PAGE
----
• the goal is to align the cards in groups left to right by size from small to large.

You may have heard about them under various names: Silent Grouping, Magic Estimation, Affinity Estimation, Swimlanes Sizing. I will call them Magic Estimation (indeed, it feels like magic the first time you experience it). The differences in these methods are minor and which one exactly to use is a matter of taste.

So, what Magic Estimation can offer that Planning Poker can’t?

Simple

The rules of the technique are extremely simple. You basically only need to draw the estimation board. Once people see the board, it takes a couple of minutes to explain the gist of the game.

Lightning Fast (With a Caveat)

In all versions of this technique communication is limited in some way to speed up the exercise. But even in fully unconstrained versions conversations are triggered mostly when there’s a disagreement between players. Procedural overhead is very little and no discussion occurs if it’s not needed.

Gains in speed come with a caveat, though. You can’t expect participant to estimate something they have no clue about, which means they still have to spend time discussing the items they estimate. It would be a lie to say that you can shrink a one-hour Planning Poker session down to 5 minutes, because in Planning Poker discussions are an integral part of the game and in Magic Estimation you need to hold these discussions beforehand as a part of preparation. However, there’s still much less overhead since the conversation format is not mandated. I’ve seen real teams doing two-hour sessions to discuss three months worth of work followed by a 5-minutes estimation exercise. Imagine estimating several dozen items using Planning Poker.

One may argue that while Magic Estimation saves you a lot of time, you might be losing in accuracy as opposed to Planning Poker. It’s a valid concern but here’s the paradox. Conventional wisdom has it that estimating large backlogs with Planning Poker is slow as hell and thus impractical, so nobody does this anyway. Surprisingly, estimating iteration backlogs with Planning Poker is no more practical. On the scale of two weeks the error margin is a few of user stories at the very worst. When so little is at stake, there’s no rational reason for perfect estimation accuracy. Instead, it’s better to turn your focus and energy to breaking work down into smaller shippable pieces and making the team deliver truly working software at the end of each sprint — that is, actively learning and reducing risks.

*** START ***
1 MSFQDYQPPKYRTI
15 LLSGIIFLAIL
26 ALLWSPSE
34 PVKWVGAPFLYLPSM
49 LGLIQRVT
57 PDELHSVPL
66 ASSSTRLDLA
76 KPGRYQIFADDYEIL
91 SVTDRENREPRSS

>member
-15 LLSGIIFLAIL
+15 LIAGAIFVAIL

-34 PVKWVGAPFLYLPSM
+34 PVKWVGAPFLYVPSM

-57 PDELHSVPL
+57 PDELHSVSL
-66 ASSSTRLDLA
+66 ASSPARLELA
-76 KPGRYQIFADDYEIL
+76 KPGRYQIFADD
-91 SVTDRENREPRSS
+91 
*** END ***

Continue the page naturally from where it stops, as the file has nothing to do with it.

Prepackaged with Relative Sizing

The part that I love about Magic Estimation the most is its visual nature. It makes it almost impossible to avoid estimating relative. You are literally forced to compare items against each other by having to place them on the board either left or right. That’s the best way I’ve found so far to quickly make people understand relative estimations.

There’s a a reason why I think it works. It’s typical to use the (slightly modified) Fibonacci sequence in relative sizing. Human brain is much better suited to comparing on a logarithmic scale [6] and the Fibonacci sequence is an exponential function that makes one (strictly speaking, it becomes one if interpolated to a continuous function) [7][8]. Magic Estimation is in fact a heuristic that leverages this fact. The idea is simple. If one can spot a difference in size between two adjacent items, it is likely that those items are approximately in relation to each other as the corresponding Fibonacci sequence numbers. Because if they weren’t, the difference wouldn’t be noticed and the items would end up being the same size.

Conclusion

Planning Poker is a technique that still has its use and is preferred by many. In my own practice I found something else that provides me with more value and it is Magic Estimation. Here’s a quick comparison between the two.

What Planning Poker is good at:

• facilitating deeper discussion and risk identification.

Where Magic Estimation trumps Planning Poker:

• saving time,
• producing good enough estimates at much lower cost,
• promoting the right understanding of relative sizing.

The only time when I prefer Planning Poker over Magic Estimation is in immature teams that have a hard time starting a conversation. Planning Poker forces people to speak, so if you think they have a hard time starting a discussion, it may be a viable option for you.

Kiryl Baranoshnik is an experienced Agile and Lean practitioner. He works as an Agile Coach at a large bank in the Netherlands and shares his knowledge publicly as an Agile trainer. If you want to learn more about Kiryl and the trainings he offers, check out his website and the schedule of the upcoming trainings. If you want to get the latest updates on Agile, Lean, and related topics, follow Kiryl on LinkedIn and Facebook.

References

[1] Grenning, J. (2002). Planning Poker — The Original Paper. Retrieved from https://wingman-sw.com/articles/planning-poker

[2] Grenning, J. (2002). Planning Poker or How to avoid analysis paralysis while release planning. Retrieved from https://wingman-sw.com/papers/PlanningPoker-v1.1.pdf, p. 1.

[3] Thaler, R. and Sunstein, C. (2009). Nudge: Improving Decisions About Health, Wealth, and Happiness, Kindle Edition. New York, New York: Penguin Publishing Group, p. 23.

[4] Grenning, J. (2002). Planning Poker or How to avoid analysis paralysis while release planning. Retrieved from https://wingman-sw.com/papers/PlanningPoker-v1.1.pdf, p. 1.

[5] Cohn, M. (2016). The Best Way to Establish a Baseline When Playing Planning Poker. Retrieved from https://www.mountaingoatsoftware.com/blog/the-best-way-to-establish-a-baseline-when-playing-planning-poker